Sunday, July 7, 2013

Next Secretary General of NATO?

This story (I used google translate to read it) was re-tweeted this morning by @natosource, and I am flummoxed.  It appears that German Federal Defence Minister Thomas de Maizière is the frontrunner for being the civilian head of NATO--the Secretary General.  

For the past several years, NATO has been led by Anders Fogh Rasmussen of Denmark.  Whether Denmark was more supportive of NATO efforts in Afghanistan and Libya because its former prime minister was heading NATO or vice versa, a country that bore the burdens was represented in that seat.

Germany has gotten far more criticism of its efforts than it deserves (it deserves some), as putting 5000 troops into Afghanistan was costly in money, in blood, and in political capital back home.  Germans got little credit for the effort, as the restrictions imposed partly by the Bundestag and partly by the Defence Minister meant that the Germans had a disproportionate impact on their areas of operation.  That is, smaller than it should have been.  They were the lead nation for police training, which made no sense since their rules meant that the German police trainers and the German army personnel could not cooperate with each other.  This meant only mentoring on bases, which ain't much mentoring.  But Germany was not the only semi-reliable ally--Italy, Spain, Hungary and others also did much less than expected. Germany under-performed even more during the Libyan effort by refusing to even contribute to the naval embargo, along with Poland and several others.

Still, in the aftermath of a decade of doing less than expected, Germany may still get a countryperson to head NATO?  Holy bad optics, Batman!  It would seem to be suggesting that performance and responsibility are unrelated (repeating the "conditions" attached to membership being largely irrelevant dynamics).  That is a bad signal to send.  And how would de Maizière cajole other NATO members into participating in the next mission, given that his own country might be one of the ones that needs the most cajoling?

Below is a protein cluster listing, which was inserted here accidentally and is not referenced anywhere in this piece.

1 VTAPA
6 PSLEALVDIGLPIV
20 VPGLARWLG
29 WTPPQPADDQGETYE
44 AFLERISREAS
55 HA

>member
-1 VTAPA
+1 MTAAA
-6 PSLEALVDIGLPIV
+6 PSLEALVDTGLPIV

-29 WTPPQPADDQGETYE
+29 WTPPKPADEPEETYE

I don't think Germany should be excluded from the various decision-making meetings, such as the old QUINT, but this is a lousy time to be thinking of putting a caveat-laden country that refused to do the minimum during the Libyan campaign at the top of NATO.  Perhaps down the road, but now, in the aftermath of Libya and as Afghanistan continues for a while longer?

Update: I got blasted on twitter for being naive--that international organizations make decisions all the time that have little to do with merit.  Yeah, I know that (see the link above to the Pie Crust Promises piece, which is all about deserving having nothing to do with membership [Or ask how the Greeks got into the Euro zone]_.  But I guess my point here should not have been that a German does not deserve this post but that giving Germany this post will have negative consequences for NATO.  The job of the Secretary General is to get countries to do that which is costly, like contribute to operations, reduce restrictions so that the contingents can be more flexible and so on.   I cannot see how having a German in this spot at this time will do anything but weaken the ability of the Sec Gen to do this kind of work.  Having the Secretary General lean on a country is not a supremely powerful tool but given that all NATO ops are purely voluntary, the shaming/persuasion role of the Sec Gen is key.  
I should not be surprised that NATO and others make bad decisions, like this one looks to be, but I can still get riled up.  Cannot we criticize IOs for doing stupid things even if our political science tells us to expect stupid things?  Hmmmm.

No comments: